Table of Contents (click to expand)
Modern ships are built to withstand such movements, so unless you’re in the midst of turbulent weather, you won’t feel the movement of the ship.
The Earth is a pretty huge place. From crawling on all fours to bipedalism to the invention of the wheel, species have learned to deal with that undeniable fact. Nowadays, the general public has the means to traverse thousands of kilometers in a matter of hours, so we tend to take for granted the vast distances that separate us from the rest of the world. Before the advent of ships, cross-continental travel was mostly impossible.
In fact, there was no way for human beings from one continent to even know about the existence of the other continents.
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Maritime Travel – An Overview
The earliest historical evidence of the existence of ships dates back to the 4th millennium BC, from the Egyptian civilization. The rest, as they say, is history. From a basic means of travel, ships have now become a status symbol. Cruise liners, yachts, onboard hotels, and massive transit ships are the culmination of the human need for travel and the human desire for comfort.
Just like any other mode of travel, ships have their own set of trade-offs. The primary one is the unpredictability of weather conditions and how that weather impacts the water bodies in question. Turbulent weather has been a hazard to overseas travel for as long as overseas travel has existed. Ships are built to withstand a certain degree of turbulent weather and weathering, just due to being in the water all the time, but there is no way of predicting the real-life conditions a ship will face with 100% accuracy.
However, to answer the original question, let’s disregard extreme conditions where a ship is facing a fate like the Titanic.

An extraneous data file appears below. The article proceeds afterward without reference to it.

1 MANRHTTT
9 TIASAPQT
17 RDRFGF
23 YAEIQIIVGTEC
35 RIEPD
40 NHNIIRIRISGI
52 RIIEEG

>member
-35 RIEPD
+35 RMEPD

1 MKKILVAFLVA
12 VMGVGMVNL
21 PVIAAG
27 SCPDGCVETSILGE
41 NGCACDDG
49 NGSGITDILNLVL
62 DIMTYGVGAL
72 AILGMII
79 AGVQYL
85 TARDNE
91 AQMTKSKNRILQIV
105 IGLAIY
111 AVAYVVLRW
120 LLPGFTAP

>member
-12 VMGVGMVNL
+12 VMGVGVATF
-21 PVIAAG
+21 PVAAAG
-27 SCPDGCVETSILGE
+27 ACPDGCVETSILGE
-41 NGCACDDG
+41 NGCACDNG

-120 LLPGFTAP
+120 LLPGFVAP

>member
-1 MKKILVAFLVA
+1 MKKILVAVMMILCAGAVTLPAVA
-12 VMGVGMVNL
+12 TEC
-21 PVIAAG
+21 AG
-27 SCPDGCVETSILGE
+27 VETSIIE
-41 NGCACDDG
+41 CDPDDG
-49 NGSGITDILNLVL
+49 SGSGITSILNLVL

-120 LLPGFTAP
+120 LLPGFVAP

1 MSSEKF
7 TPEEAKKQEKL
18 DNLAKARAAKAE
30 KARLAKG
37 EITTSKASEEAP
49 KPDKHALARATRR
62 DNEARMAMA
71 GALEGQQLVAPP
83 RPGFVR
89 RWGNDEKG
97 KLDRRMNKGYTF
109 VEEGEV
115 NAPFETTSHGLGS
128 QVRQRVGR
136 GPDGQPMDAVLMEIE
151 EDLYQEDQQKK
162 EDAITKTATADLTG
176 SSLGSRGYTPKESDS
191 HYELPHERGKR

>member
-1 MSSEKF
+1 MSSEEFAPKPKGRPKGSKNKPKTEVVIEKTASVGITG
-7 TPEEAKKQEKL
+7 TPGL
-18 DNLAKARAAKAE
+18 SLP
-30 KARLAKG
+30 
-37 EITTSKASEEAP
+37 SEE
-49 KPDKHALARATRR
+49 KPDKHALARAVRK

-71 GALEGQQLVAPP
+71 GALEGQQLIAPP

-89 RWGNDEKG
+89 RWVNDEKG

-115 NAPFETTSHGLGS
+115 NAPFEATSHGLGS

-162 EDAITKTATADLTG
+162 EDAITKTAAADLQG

Ships have two uses, transporting cargo and transporting people across bodies of water. In either case, it is necessary to ensure that the ship protects its contents from external turbulence. Cargo, whether material or human, is precious and usually insured, so it must be protected from damage.
Ships aren’t exactly compact vehicles, so ensuring that the cargo doesn’t tumble around and break a bone or handle every time a wave passes beneath the ship is a top priority for the manufacturer. Now, this is where the laws of physics come into play. More specifically, the concept of inertia and relative velocity.
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Inertia And Relative Velocity
The law of inertia states that if a body is at rest or moving at a constant speed in a straight line, it will remain at rest or keep moving in a straight line at a constant speed unless an external force is applied. This is Newton’s first law of motion. Now, humans cannot feel motion itself. This is because we’re bound to the Earth’s surface by gravity, and any vehicle we travel in is also bound to the Earth by the same gravity. We cannot inherently feel the motion of any vehicle while it is traveling at a constant speed.
We can, however, feel its motion if the speed changes, i.e., when it accelerates or decelerates. When we’re inside the vehicle, our relative velocity with the vehicle is 0, i.e., there is no relative motion between us and the vehicle. We are moving with the vehicle inside it.